Shaw and Jacas have indeed written a controversial piece on what was a non-controversial issue. I do not think that they have done a service to our colleagues who may be considering the acquisition of a flowsheet simulator for their own institution by over-simplifying the matter and implying that, there is, for the time being, only a single option. The selection of a simulator should take into account a number of factors which, in the context of educational purpose, should include: equipments available for its implementation, size of user groups, approach anticipated and previous experiences by the instructors.

Factors in favour of Aspen at the time that I made the decision were its broad capabilities, my previous experience with the somewhat related Flowtran and the fact that it was operational on main-frame which made it easily accessible on the large network of terminals already installed. The major problem with Aspen on main-frame is excessive queuing times because of system overload, by far the major and almost only gripe from our students. but here again the simulator is not at fault. I had considered Hysim which is operational on microcomputers, with a hard disk but could not, at the time, be networked. So my students will continue to moan and groan until I can acquire software with capabilities comparable to those of Aspen but operational on a microcomputer network. Such a software would be ideal, considering the state of development and current needs at Ecole Polytechnique. Another solution could be more appropriate for another institution.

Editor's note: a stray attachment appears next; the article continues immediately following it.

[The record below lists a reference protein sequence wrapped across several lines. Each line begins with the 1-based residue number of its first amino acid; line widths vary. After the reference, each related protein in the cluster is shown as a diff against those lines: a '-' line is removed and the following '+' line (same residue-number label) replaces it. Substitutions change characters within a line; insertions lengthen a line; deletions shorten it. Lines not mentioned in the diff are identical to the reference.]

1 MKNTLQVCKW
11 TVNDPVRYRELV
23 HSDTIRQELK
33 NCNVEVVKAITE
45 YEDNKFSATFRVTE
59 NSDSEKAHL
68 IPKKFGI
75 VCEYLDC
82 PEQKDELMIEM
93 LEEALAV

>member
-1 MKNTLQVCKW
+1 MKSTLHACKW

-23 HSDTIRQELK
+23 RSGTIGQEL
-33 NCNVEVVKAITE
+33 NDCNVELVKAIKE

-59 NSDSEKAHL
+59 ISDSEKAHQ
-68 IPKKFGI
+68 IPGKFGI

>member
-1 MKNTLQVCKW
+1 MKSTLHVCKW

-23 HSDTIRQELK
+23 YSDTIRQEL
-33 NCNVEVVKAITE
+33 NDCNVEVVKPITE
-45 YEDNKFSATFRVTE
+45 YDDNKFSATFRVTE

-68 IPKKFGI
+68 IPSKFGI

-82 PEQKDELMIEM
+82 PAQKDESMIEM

1. J. Paris Et A. Noel, "Experience d'un logiciel interactif de simulation sur micro-ordinateur pour l'enseignement du design en genie chimique", Congres annual ACFAS, Montreal (1986).

2. Paris, J., "La conception des procedes: logiciels sur ordinateur grand-cadre vs. logiciels sur micro-ordinateur", Congres international sur l'informatique dans les industries chimiques, Comptes-rendus, 181-6 (1987).
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Author:Paris, Jean
Publication:Canadian Chemical News
Date:Jun 1, 1990